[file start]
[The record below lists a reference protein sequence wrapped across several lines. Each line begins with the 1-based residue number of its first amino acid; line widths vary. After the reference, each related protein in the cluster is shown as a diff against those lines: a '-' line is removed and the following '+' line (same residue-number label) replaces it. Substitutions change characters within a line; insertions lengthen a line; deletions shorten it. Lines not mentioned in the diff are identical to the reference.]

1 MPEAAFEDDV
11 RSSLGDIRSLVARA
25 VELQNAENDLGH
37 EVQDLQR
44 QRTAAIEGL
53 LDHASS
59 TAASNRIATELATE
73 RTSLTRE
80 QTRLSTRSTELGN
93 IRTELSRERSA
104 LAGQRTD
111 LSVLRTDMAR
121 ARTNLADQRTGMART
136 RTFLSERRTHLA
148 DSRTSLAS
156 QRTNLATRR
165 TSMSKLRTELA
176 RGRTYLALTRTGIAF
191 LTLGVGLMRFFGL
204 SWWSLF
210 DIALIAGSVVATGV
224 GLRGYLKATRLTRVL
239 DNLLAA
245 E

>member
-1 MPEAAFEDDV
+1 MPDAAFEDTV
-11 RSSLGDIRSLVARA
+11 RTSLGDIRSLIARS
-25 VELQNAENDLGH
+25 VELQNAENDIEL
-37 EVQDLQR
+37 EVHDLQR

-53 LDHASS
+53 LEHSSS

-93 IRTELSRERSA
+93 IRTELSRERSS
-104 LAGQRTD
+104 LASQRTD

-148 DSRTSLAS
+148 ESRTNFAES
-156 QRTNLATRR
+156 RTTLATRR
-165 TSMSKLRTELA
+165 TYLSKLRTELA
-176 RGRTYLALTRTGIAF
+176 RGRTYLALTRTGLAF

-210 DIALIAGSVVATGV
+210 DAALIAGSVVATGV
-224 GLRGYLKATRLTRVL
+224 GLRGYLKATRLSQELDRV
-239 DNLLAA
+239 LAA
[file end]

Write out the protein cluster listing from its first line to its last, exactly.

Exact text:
[The record below lists a reference protein sequence wrapped across several lines. Each line begins with the 1-based residue number of its first amino acid; line widths vary. After the reference, each related protein in the cluster is shown as a diff against those lines: a '-' line is removed and the following '+' line (same residue-number label) replaces it. Substitutions change characters within a line; insertions lengthen a line; deletions shorten it. Lines not mentioned in the diff are identical to the reference.]

1 MPEAAFEDDV
11 RSSLGDIRSLVARA
25 VELQNAENDLGH
37 EVQDLQR
44 QRTAAIEGL
53 LDHASS
59 TAASNRIATELATE
73 RTSLTRE
80 QTRLSTRSTELGN
93 IRTELSRERSA
104 LAGQRTD
111 LSVLRTDMAR
121 ARTNLADQRTGMART
136 RTFLSERRTHLA
148 DSRTSLAS
156 QRTNLATRR
165 TSMSKLRTELA
176 RGRTYLALTRTGIAF
191 LTLGVGLMRFFGL
204 SWWSLF
210 DIALIAGSVVATGV
224 GLRGYLKATRLTRVL
239 DNLLAA
245 E

>member
-1 MPEAAFEDDV
+1 MPDAAFEDTV
-11 RSSLGDIRSLVARA
+11 RTSLGDIRSLIARS
-25 VELQNAENDLGH
+25 VELQNAENDIEL
-37 EVQDLQR
+37 EVHDLQR

-53 LDHASS
+53 LEHSSS

-93 IRTELSRERSA
+93 IRTELSRERSS
-104 LAGQRTD
+104 LASQRTD

-148 DSRTSLAS
+148 ESRTNFAES
-156 QRTNLATRR
+156 RTTLATRR
-165 TSMSKLRTELA
+165 TYLSKLRTELA
-176 RGRTYLALTRTGIAF
+176 RGRTYLALTRTGLAF

-210 DIALIAGSVVATGV
+210 DAALIAGSVVATGV
-224 GLRGYLKATRLTRVL
+224 GLRGYLKATRLSQELDRV
-239 DNLLAA
+239 LAA